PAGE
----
Patricia Wilson Smith

Canterbury at War (2014)

'Canterbury at War':
the Beaney House of Art & Knowledge, October 2014

World War One was the first war to have been fought on an industrial scale, involving around 65 million men in combat, and quickening the development of new forms of transport, communication and new weapons of mass destruction.

By the end of the war, 8.5million men had been killed and 21 million wounded:of those killed, 5 million were Allied soldiers. 31,000 men of East Kent’s own regiment, the Buffs, served during the Great War, and nearly 6000 gave their lives. Homes across the world were left fatherless, husband-less; some families lost all their sons, the middle and upper classes in Britain being hit no less badly than the working classes. And in the wake of war, and perhaps because of it, influenza swept through Europe killing 23 million people. Having survived the war, some Allied soldiers died from influenza and other illnesses while waiting in France to be de-mobilised.






6th form Students of the Simon Langton schools explored the archives at the Beaney, the Heritage Museum, and Canterbury Cathedral as part of the University of Kent’s ‘Gateways to the First World War’ *. Using documents and photographs donated by local families, they discovered a little of what life was like in Canterbury during the war years.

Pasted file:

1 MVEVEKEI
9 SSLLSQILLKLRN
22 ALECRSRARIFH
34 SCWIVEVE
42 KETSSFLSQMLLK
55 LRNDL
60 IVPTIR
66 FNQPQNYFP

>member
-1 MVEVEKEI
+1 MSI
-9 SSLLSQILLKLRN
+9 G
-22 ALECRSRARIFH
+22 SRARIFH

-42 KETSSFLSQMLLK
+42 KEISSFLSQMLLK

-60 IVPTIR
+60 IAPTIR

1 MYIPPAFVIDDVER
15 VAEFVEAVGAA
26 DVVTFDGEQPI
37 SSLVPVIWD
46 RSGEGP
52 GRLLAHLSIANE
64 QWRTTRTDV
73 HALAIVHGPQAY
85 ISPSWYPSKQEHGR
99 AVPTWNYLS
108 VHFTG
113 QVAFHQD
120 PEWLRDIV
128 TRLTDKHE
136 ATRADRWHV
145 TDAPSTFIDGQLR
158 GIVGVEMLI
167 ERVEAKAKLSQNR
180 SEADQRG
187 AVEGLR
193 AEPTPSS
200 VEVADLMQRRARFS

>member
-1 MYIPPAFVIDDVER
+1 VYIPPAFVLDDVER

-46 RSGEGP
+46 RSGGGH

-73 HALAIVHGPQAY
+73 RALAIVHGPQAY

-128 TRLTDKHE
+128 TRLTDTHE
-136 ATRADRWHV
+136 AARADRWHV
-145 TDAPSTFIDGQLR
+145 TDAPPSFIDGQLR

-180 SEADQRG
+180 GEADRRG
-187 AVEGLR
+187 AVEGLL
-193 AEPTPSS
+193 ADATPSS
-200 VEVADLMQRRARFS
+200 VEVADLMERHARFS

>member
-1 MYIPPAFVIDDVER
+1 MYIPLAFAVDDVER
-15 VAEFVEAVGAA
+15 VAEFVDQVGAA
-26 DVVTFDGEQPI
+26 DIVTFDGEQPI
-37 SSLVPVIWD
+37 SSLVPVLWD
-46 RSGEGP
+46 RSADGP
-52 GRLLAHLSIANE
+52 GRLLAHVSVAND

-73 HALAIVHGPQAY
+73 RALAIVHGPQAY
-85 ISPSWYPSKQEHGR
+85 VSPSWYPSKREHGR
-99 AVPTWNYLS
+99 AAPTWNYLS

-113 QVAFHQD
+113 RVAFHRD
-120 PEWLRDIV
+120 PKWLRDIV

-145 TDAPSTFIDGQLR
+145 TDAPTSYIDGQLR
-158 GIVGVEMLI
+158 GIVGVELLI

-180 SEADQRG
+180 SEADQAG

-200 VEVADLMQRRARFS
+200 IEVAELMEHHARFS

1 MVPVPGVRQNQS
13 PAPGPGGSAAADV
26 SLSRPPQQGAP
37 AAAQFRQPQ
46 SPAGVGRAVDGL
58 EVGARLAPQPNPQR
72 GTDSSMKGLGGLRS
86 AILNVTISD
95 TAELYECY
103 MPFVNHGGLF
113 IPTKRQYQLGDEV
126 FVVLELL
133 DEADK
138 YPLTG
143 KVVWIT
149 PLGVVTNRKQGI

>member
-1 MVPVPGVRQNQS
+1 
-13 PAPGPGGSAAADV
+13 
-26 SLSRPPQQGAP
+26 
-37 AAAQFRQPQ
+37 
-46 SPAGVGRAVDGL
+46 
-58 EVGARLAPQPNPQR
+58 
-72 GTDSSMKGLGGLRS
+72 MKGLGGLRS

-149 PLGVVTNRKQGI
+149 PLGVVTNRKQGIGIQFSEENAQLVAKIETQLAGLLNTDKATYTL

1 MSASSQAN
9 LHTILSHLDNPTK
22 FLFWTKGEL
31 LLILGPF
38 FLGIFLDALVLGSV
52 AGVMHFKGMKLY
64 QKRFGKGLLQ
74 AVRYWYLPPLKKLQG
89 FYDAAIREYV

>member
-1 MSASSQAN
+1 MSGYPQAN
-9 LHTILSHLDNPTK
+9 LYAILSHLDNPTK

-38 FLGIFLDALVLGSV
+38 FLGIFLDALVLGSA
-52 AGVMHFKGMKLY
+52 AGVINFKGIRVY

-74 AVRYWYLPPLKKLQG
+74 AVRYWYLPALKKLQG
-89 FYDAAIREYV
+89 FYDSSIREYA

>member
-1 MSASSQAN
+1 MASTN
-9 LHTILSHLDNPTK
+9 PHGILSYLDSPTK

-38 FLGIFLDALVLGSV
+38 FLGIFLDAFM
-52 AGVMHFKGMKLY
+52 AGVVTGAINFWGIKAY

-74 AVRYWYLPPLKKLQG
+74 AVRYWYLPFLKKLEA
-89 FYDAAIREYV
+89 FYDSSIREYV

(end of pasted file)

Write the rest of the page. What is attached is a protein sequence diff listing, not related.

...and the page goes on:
I worked with the students to bring a visual dimension to their research. I designed a map of Canterbury to plot the location of the families and wartime organizations that the students discovered in the archives, and a timeline to track events in Canterbury during the war against significant events on the battlefields.
I was keen to involve the students in the curating process and several responded with their own art work, including a soundtrack for the video images I had compiled.

With the support of museum staff we linked the exhibition to other activities in the museum:
poppies made and dedicated by visitors in another part of the museum were
brought to the gallery...

The Remembrance Wall was a popular addition to the exhibition, allowing visitors to add their own special memories of relatives who had served in WW1.

The timeline and map, plotting locations, events and
people against the bigger picture of the War
.The cabinet contained material relating to the family stories the students had discovered in the archives.


To counterbalance the Remembrance Wall, we questioned the value of memorialisation by showing visitors that the Canterbury memorial, like so many others, excludes those soldiers who were born in the district but signed up whist living elsewhere. Neither do memorials often contain the names of soldiers who were executed for desertion, or cowardice, and subsequently found to have been suffering from 'shell shock'.


We asked why there is still so much warfare today - 100 years after the 'War to end all Wars' and discovered our visitors asked themselves the same question.



My warmest thanks to Dr William Butler, Assistant Lecturer, School of History, University of Kent.